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Freedom of Association

by John Spritzler

July 20, 2017

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I think people should be free to associate with whomever they wish, and free not to associate with those with whom they wish not to associate. This is what I mean by freedom of association.

Freedom of Association is a Good Thing

If there is not freedom of association, then that would mean that people can be forced to associate with those they don't want to associate with, or prevented from associating with those with whom they do wish to associate. It would mean that if you threw a party at your house, somebody could tell you whom you had to invite and whom you could not invite. Ditto if you were looking for a room mate or a traveling companion or even--to carry it to extremes--a spouse.

Having no freedom of association would mean that if you wanted to hold a strategy meeting to plan how to achieve some goal or a demonstration or a rally for that goal, and you wanted to invite only people whom you knew shared that goal and had the appropriate experience to contribute towards winning it, somebody could tell you you had to invite people whom you didn't trust shared that goal or who you felt didn't have the appropriate experience that was required. It would mean somebody could tell you that you couldn't invite some people whom you wanted to invite. Freedom of association is clearly a big part of what it means to be free.

Sometimes Freedom of Association Seems (Wrongly) to Be a Bad Thing

Freedom of association is a good principle, but there are situations in which it can seem to be a bad one. What makes freedom of association sometimes seem to be a bad principle is that in some situations freedom of association is connected to something else that is very bad, in a way that makes it seem as if the problem is the freedom of association when in fact the problem is something else. This results in an apparent paradox: a good principle seems to be a bad one. Here's an example.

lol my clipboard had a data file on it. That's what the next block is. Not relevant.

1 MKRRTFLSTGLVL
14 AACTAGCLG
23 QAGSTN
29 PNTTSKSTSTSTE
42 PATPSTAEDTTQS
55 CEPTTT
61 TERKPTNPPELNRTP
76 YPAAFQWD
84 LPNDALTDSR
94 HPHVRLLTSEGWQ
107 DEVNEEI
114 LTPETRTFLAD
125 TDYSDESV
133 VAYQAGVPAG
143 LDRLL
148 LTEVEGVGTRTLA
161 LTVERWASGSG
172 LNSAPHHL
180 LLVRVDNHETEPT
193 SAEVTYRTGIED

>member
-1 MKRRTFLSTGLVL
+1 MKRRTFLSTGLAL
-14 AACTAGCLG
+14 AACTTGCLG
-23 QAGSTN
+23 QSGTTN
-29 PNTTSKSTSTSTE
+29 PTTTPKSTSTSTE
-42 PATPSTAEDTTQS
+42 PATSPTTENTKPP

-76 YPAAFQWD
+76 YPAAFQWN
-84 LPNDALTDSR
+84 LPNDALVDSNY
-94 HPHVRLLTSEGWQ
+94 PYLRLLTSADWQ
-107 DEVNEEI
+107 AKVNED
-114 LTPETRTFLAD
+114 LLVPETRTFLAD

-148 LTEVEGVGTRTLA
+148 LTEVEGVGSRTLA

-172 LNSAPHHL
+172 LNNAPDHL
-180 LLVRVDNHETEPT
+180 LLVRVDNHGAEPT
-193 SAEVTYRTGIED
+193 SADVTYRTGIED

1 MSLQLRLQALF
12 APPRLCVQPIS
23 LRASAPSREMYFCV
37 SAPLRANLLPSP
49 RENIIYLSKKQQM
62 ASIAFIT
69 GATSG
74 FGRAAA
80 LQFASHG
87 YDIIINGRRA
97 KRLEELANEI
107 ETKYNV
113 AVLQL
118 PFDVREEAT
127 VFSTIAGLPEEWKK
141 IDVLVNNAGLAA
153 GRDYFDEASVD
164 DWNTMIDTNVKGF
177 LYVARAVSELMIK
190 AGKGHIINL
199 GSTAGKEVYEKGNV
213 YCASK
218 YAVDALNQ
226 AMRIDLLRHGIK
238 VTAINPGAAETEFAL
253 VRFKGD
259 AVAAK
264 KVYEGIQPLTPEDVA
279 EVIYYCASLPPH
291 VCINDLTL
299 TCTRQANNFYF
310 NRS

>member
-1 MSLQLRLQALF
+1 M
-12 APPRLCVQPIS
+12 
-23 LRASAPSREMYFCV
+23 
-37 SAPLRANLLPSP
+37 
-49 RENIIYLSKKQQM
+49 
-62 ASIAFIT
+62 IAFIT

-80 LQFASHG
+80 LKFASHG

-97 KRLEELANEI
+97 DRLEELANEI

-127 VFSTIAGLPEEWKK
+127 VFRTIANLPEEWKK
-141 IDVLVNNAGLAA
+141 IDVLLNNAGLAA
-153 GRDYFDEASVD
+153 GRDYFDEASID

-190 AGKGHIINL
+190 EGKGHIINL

In recent past decades in the United States, it was not uncommon for some all-white residential neighborhoods to prevent non-white people from buying a house in that neighborhood. Levittown, N.Y. is an example. In the case of Levittown the racial exclusion clause (which prohibited a home owner from selling the home to a non-white person) was inserted into the contract by the developers of the homes and not the first owners. But let's assume for the sake of argument that the white residents of Levittown approved of this racial exclusion. In this case the all-white Levittown was similar to the all-white parts of apartheid South Africa. There is even an exclusively all-white community in South Africa today, called Orania.

Here's the paradox. On the one hand the freedom of association principle seems to be a good one. On the other hand, apartheid was morally repugnant, and racially discriminatory laws in the United States (most obviously the Jim Crow laws) were also morally repugnant, and these morally repugnant practices involved racially exclusive residential communities that defended their racial exclusiveness on the grounds of freedom of association. Does this mean that freedom of association is actually a bad idea? Is a good thing paradoxically also a bad thing?

No. What was bad about the (formerly) racially exclusive Levittown and the all-white communities of apartheid South Africa was not freedom of association, but something else. What was that something else?

The something else was this: class inequality, strengthened by racial discrimination against non-whites to enable a rich upper class to dominate the entire population with divide-and-rule. Racially exclusive neighborhoods were not simply neighborhoods of people who wished to live together. They were racially exclusive because the divide-and-rule strategy of upper class domination required separating ordinary people by race and making conditions of life much worse for non-whites than whites to prevent solidarity between them from developing. THAT was what was wrong about these racially segregated communities.